Convection Microwave Oven Buying Guide

A convection microwave oven is basically a small microwave oven that circulates hot air using a small fan to cook food faster and that has one or two small trays that slide out and hold the food you plan to heat up. With convection microwave ovens, as compared to traditional microwave ovens, you can get more of a crispiness and real oven taste to the food you're cooking. You should do some research on the many options available when buying a convection microwave before making a decision.

A convection microwave oven can have touchpad controls.
  1. Choose the size of your convection microwave. You can generally choose from large models, which can be about 27 inches wide and 21 inches deep; medium sized models, which can be about 24 inches wide and 18 inches deep and smaller sized models, which are generally up to 20 inches wide and 12 inches deep.

  2. Research the cooking power of convection microwave ovens you're considering. The power generally corresponds with the size, and the higher the temperature can go, the faster your food can cook. The temperatures generally range from about 200 to about 450 degrees Fahreheit.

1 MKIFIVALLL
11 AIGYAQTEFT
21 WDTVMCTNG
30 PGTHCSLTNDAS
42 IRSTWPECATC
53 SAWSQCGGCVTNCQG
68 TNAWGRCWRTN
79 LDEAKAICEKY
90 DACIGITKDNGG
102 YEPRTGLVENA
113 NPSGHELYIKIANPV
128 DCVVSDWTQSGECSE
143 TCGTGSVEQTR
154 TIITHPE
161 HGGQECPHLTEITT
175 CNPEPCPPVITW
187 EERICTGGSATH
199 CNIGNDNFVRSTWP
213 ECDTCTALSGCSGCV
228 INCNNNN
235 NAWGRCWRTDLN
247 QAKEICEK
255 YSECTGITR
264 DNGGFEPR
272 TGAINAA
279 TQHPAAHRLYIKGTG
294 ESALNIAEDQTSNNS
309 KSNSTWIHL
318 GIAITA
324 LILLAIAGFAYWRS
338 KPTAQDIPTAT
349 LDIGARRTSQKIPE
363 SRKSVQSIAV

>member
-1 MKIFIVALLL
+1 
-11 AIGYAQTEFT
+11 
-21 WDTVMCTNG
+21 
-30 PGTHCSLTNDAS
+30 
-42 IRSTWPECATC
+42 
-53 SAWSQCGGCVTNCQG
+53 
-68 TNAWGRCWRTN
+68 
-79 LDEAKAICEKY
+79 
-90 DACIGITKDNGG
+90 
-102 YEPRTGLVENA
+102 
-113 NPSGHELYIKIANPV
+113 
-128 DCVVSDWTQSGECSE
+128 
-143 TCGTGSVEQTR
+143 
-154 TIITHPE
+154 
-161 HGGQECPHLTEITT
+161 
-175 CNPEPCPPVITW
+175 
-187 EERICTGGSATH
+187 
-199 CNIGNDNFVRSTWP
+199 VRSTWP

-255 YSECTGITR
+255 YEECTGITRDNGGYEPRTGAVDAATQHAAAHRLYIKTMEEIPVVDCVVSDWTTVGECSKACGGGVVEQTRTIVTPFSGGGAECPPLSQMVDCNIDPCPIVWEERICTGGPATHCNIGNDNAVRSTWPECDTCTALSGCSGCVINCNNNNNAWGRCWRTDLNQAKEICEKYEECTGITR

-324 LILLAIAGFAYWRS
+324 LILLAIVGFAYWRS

3. Research control pad options. Convection microwave ovens can have either mechanical controls or touch pad controls. The mechanical option is usually a dial or knob, while touch pad controls offer accuracy with digital displays.

  4. See if the convection microwave ovens you're considering offer automatic defrost. This feature will help you defrost food faster.

  5. Look for the window view of the convection microwave ovens you're comparing. The window view helps you see the food as it cooks.

  6. Ask if there is a warranty available for the convection microwave oven you decide to buy. Better warranties will cover your appliance for upwards of five to 10 years; however, some only cover the product for one year.

About the Author

J. Johnson has been completing freelance writing work since September 2009. Her work includes writing website content and small client projects. Johnson holds a degree in English from North Carolina State University.